It was on a Sunday morning, following a stay at Crown Towers for our 18th wedding anniversary, that I knew something didn’t feel right. Having suffered with indigestion / reflux for a number of years, I felt I knew what was going on and by tomorrow morning the pain would have passed and all would be forgotten.
This time it was at the persistence of Sherrie, my wife, to finally have someone take a look and get some medication to once and for all, sort it out. It was after various referrals and tests for what was originally thought to be a stomach ulcer, that I received the phone call.
Have you ever watched a Hollywood movie and the doctor turns to the patient and says, “I’m very sorry to tell you this news, but.” You feel the pain, even on screen.
Your heart literally sinks, you break out into a sweat and without notice, a grown man was brought to tears… I recall his words like it was yesterday, “I’m very sorry to say, but your results have come back and your CT shows you have a mass tumour on your chest and one on the left side of your neck.”
They had a fair idea from the start I was dealing with a case of Lymphoma (blood related cancer), saying this, I was referred to Hollywood Private Hospital under the care of Haematologist/Oncologist Dr Chan Cheah to carry out a biopsy and determine what they were dealing with. There are many sub types of Lymphoma but being one of the more common cancers in Australia, treatment plans are usually successful if detected early enough.
After the biopsy, the results took 9 days to return and was probably the longest 9 days you could ever imagine, however, the outcome was final. I am now faced with the battle of my life as we (I say we, because I am not on this journey alone) undergo a treatment plan for one of the rarest types of Lymphoma (stage 4, Lymphoblastic Lymphoma). An aggressive form that requires an aggressive treatment plan, consisting of 8 cycles of chemotherapy, 12 x lumbar punctures and 20 x rounds of radiation, followed by a low dose chemo maintenance programme for the next 2 years.
My Family and friends of the running community immediately came to my support, and aimed to keep me in a positive space. Suddenly team #4WALLSIE was created and a fundraising campaign for the Leukemia Foundation was started for the 2017 HBF Run for a Reason. I could not believe how this snowballed and support came from everywhere. Raising $15,000 for the Leukemia Foundation was just the start of how people rallied to support. My work friends also held a fundraising evening themed WALLSIE’S WONDERLAND. A very competitive industry coming together for a common cause to support someone when they are down… just 2 events that lifted my spirits to push on and beat this disease.
First and foremost, Sherrie was my rock and was by side every step of the way, no matter how painful the journey became, she did not waiver her commitment to be by my side. But, what would my kids think? How would they handle what was about to become a journey they didn’t see coming - Liam (22), Brayden (19), Aimee (17) and Imogen (14) all used to seeing their dad either suited up for work or in his running gear taking part in regular Perth events and Parkrun just being a Saturday ritual. I had only participated in a half marathon 2 weeks prior to being diagnosed so the surprise to everyone was evident.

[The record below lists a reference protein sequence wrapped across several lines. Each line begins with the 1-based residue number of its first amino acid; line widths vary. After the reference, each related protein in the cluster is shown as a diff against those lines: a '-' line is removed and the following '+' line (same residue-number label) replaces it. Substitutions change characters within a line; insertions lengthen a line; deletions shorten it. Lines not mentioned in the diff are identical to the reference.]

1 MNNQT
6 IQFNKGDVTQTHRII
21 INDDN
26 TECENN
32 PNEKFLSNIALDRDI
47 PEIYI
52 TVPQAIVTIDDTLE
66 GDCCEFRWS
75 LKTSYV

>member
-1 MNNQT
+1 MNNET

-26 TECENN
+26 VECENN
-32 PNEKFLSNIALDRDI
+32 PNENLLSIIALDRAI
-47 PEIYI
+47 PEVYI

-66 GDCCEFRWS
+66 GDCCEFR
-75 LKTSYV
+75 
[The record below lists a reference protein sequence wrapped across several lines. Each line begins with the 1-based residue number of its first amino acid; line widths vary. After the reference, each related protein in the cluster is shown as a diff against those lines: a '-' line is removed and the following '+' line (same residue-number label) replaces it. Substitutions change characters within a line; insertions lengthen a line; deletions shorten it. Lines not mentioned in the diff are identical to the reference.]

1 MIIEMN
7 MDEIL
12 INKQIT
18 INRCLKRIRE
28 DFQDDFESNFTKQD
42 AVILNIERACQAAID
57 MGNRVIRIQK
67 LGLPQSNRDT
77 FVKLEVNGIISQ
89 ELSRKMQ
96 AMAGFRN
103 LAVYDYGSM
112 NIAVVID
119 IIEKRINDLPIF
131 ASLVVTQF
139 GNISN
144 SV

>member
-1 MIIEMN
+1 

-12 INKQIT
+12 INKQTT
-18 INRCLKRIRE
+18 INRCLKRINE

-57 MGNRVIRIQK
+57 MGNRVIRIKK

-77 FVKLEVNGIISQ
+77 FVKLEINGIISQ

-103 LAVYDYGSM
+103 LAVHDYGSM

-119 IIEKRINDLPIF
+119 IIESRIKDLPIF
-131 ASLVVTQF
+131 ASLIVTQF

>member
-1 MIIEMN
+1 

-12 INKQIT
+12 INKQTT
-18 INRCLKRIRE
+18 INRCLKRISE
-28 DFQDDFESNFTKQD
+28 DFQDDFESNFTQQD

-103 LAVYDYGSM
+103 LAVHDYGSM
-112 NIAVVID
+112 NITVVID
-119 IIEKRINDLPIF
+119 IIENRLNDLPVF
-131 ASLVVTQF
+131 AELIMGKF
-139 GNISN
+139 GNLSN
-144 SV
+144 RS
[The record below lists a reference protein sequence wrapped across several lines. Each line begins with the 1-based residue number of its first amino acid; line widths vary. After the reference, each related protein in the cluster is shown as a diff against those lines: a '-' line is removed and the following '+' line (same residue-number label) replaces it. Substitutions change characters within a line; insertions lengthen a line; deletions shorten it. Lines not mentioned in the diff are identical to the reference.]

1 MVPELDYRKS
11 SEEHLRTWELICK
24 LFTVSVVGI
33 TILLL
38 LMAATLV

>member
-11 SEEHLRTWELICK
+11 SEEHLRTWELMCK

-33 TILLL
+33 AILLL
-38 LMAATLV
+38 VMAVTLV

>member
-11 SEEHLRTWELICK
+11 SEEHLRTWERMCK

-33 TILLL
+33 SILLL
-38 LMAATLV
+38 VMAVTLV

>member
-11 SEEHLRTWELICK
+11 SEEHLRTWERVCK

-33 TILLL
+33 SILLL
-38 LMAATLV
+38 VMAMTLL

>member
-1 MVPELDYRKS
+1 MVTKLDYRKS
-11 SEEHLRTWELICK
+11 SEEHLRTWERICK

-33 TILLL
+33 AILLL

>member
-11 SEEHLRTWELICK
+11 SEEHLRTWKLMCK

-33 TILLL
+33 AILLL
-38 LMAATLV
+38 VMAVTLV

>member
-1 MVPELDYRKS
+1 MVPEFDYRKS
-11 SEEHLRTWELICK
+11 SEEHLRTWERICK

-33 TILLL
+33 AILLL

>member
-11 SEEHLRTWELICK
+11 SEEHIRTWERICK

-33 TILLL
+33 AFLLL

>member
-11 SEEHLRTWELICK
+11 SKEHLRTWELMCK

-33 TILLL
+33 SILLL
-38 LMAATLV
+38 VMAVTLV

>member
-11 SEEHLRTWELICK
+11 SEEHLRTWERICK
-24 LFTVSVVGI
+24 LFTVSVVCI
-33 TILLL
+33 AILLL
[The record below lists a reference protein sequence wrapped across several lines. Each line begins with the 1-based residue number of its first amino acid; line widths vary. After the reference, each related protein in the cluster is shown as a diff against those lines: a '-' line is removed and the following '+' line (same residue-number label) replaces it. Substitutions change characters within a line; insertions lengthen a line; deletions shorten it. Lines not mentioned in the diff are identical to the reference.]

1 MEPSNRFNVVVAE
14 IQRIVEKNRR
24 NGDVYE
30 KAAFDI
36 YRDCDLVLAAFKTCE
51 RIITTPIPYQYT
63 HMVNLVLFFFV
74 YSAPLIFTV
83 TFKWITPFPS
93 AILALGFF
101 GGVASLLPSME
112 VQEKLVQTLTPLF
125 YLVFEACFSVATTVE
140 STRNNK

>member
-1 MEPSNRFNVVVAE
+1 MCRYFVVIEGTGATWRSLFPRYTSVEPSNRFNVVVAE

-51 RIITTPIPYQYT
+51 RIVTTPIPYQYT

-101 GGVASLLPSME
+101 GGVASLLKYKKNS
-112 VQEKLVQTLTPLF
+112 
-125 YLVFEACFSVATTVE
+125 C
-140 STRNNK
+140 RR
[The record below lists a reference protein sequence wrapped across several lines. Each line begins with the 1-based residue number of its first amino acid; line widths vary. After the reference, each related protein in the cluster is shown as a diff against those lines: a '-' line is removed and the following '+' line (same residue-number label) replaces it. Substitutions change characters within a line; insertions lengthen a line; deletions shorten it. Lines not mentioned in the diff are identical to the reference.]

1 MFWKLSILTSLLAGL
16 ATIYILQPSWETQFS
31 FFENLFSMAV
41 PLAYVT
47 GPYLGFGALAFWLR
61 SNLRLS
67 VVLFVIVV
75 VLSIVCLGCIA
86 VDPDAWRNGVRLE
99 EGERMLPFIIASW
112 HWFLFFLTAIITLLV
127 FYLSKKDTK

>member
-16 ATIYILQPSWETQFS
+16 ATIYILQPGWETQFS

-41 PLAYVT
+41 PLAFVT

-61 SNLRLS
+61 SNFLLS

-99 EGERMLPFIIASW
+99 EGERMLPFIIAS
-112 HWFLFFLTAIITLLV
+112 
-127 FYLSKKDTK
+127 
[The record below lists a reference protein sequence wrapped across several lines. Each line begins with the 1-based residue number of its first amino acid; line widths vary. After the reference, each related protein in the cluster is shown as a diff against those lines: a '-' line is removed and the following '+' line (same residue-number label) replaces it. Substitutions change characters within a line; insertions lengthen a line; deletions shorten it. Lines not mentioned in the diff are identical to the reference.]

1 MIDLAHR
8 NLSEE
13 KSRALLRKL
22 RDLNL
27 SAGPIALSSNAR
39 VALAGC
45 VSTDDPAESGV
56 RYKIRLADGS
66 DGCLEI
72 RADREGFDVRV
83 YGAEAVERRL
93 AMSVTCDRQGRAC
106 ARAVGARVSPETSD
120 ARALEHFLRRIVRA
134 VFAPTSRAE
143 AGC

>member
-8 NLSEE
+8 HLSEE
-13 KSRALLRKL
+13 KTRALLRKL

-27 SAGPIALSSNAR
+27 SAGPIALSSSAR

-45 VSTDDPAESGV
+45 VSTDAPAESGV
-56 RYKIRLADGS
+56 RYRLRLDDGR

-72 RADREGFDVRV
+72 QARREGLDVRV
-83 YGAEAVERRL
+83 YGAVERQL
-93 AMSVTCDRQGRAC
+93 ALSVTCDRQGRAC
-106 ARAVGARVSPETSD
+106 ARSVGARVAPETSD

With a Gruelling 10 months to follow, not only facing the challenge of my body being inundated with chemicals, the infections that followed felt worse than the cancer itself – multiple pic line infections, pneumonia, infection of the bowel and retinal bleeding (bleeding behind the eyes, limiting my vision to 50%). All the things I did to pass my time, such as read, phone, TV were all no longer available to me as I couldn’t see them. All sounds unpleasant, however, there were times in between cycles I was up and about and trying to exercise. Doctors encourage exercise, but I learned that you need to listen to your body and pull up when you feel it, you’re no longer in a position push through the pain barrier, be sensible and always remember “something is better than nothing”.
Going from a PB of 20:54 to jogging the first 200m before walking due to extreme breathlessness can play with your mind, but there comes a time to let go of the competitiveness, just do what you can and enjoy every second of it! After all, what are the options? staying in bed? laying on the lounge? NEVER!
I truly believe participating in events like Parkrun, local running groups and local events such as HBF Run for a Reason offer a genuinely positive outcome to your lifestyle, health, fitness and friendships. We have met so many amazing people through the running community and I know during my journey this has majorly contributed to my positive outcome of remission – People power! If you can run, Jog or walk, take advantage of this great event and start a team today – every little bit helps……… nothing feels better.
As a matter of interest, the indigestion that sent me to the doctors in the first place actually had NOTHING to do with the final diagnosis. I went to the doctors with one thing and came out with something totally unrelated. I am a big advocate for “early detection”. If something doesn’t feel right, or you can feel something that doesn’t belong, without delay, visit your GP. Early detection can save lives.
Now, treat life like driving a car, the rear vision mirror will show what you have past, you can learn from it, but it’s a memory so you can no longer control that. Look out front where you can control, directly in front, the NOW, not too far ahead. Life can take a turn unexpectantly, so, love life and enjoy every second…